One-third of recent BNPL users (33%) say they elected to use the convenient financing option because it allowed them to purchase multiple items they wouldn’t otherwise have been able to get. Nearly 3 in 10 (28%) say they used BNPL because it allowed them to “splurge” on an expensive item they wouldn’t normally buy, and 27% say they used it because they didn’t have the money to pay for the purchase outright.
“The real danger in BNPL is that you could see your shopping cart split into lower, interest-free payments — rather than one big total — and buy more than you originally planned to,” Millerbernd says. “It could be far easier to overextend yourself when you’re not considering the all-in price.”
Most BNPL services don’t charge interest, but they do charge late fees. In fact, Afterpay collected $87 million in late fees worldwide in fiscal year 2021, an increase from $46 million in 2019 and $69 million in 2020, according to its annual reports. Afterpay charges up to $8 on late payments, though fees vary from one company to the next.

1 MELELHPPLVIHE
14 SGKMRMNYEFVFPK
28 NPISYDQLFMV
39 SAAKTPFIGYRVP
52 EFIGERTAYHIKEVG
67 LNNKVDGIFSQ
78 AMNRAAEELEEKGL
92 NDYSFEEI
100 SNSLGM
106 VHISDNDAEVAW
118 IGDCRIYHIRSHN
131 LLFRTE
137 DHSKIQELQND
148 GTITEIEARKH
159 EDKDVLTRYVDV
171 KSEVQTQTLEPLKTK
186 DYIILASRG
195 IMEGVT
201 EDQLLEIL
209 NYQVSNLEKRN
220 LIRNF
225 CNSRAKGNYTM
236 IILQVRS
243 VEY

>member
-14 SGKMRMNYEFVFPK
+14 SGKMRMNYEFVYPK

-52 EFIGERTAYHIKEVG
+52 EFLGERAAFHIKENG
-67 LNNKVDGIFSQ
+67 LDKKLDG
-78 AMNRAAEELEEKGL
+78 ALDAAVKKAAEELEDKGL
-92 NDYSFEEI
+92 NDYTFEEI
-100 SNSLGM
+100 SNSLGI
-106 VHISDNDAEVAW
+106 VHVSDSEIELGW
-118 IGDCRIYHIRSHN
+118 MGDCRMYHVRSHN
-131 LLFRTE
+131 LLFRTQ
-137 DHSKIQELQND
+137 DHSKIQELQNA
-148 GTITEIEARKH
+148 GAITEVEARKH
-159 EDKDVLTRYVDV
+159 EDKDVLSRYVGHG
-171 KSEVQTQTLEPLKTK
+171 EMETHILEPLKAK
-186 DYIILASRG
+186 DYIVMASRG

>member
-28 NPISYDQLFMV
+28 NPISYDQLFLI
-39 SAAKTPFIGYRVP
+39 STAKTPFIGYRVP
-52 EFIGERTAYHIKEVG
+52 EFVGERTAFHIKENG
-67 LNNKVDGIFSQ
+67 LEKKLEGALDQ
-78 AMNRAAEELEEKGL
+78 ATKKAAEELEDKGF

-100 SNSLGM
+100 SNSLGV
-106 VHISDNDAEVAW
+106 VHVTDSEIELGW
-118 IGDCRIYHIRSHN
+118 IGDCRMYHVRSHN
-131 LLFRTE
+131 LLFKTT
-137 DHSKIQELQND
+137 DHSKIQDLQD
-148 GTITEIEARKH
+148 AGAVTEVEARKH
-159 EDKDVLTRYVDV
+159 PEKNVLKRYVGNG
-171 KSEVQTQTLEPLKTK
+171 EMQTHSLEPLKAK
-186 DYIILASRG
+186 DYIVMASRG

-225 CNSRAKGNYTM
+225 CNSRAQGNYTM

Which to use: BNPL, personal loans or credit cards
More than 1 in 4 recent BNPL users (26%) say they chose that option to help build their credit history, but not all BNPL services report on-time payments to the credit bureaus. Because they do report delinquent accounts, there’s a chance that BNPL services could hurt rather than help your credit, particularly if you overextend yourself by using them.
Buying something you can’t afford outright should be reserved for emergencies. But choosing the right funding option for other purchases can be difficult with ever-increasing options. Here are a few guidelines to follow:
Use a credit card when you’re in a 0% interest promotional period or can pay off the balance in full by the end of the billing cycle.
Use a personal loan when you need more time to pay off the purchase. A personal loan will generally come at a lower interest rate than the average credit card, particularly if you have good credit. And fixed monthly payments can be more predictable to budget.
Use BNPL for essential (not luxury) items. If you need a mattress or a refrigerator, for example, and are committed and able to make the necessary payments, BNPL is a simple way to spread out the costs a little. Make sure to choose one with no interest, and be cognizant of the fine print — late payments can harm your credit, and late fees could make it difficult to catch up if you get behind.